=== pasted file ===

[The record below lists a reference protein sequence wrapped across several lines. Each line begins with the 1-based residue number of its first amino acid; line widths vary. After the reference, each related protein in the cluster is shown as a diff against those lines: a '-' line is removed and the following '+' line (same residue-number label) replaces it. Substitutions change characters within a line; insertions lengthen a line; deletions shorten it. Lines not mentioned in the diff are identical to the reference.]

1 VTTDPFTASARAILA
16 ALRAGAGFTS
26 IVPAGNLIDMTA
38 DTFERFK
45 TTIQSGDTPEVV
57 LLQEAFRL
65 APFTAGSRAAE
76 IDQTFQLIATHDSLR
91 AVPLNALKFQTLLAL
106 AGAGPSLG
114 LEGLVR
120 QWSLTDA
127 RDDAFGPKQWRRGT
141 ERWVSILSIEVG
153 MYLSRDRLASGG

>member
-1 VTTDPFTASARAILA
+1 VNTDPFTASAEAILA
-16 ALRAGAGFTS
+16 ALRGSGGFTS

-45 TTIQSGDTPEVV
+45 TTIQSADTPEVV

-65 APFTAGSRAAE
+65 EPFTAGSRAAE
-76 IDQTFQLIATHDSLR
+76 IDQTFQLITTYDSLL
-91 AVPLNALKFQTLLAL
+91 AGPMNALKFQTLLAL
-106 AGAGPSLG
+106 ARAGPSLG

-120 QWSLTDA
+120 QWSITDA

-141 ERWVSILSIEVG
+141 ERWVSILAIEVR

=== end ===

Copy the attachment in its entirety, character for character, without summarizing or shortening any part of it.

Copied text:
[The record below lists a reference protein sequence wrapped across several lines. Each line begins with the 1-based residue number of its first amino acid; line widths vary. After the reference, each related protein in the cluster is shown as a diff against those lines: a '-' line is removed and the following '+' line (same residue-number label) replaces it. Substitutions change characters within a line; insertions lengthen a line; deletions shorten it. Lines not mentioned in the diff are identical to the reference.]

1 VTTDPFTASARAILA
16 ALRAGAGFTS
26 IVPAGNLIDMTA
38 DTFERFK
45 TTIQSGDTPEVV
57 LLQEAFRL
65 APFTAGSRAAE
76 IDQTFQLIATHDSLR
91 AVPLNALKFQTLLAL
106 AGAGPSLG
114 LEGLVR
120 QWSLTDA
127 RDDAFGPKQWRRGT
141 ERWVSILSIEVG
153 MYLSRDRLASGG

>member
-1 VTTDPFTASARAILA
+1 VNTDPFTASAEAILA
-16 ALRAGAGFTS
+16 ALRGSGGFTS

-45 TTIQSGDTPEVV
+45 TTIQSADTPEVV

-65 APFTAGSRAAE
+65 EPFTAGSRAAE
-76 IDQTFQLIATHDSLR
+76 IDQTFQLITTYDSLL
-91 AVPLNALKFQTLLAL
+91 AGPMNALKFQTLLAL
-106 AGAGPSLG
+106 ARAGPSLG

-120 QWSLTDA
+120 QWSITDA

-141 ERWVSILSIEVG
+141 ERWVSILAIEVR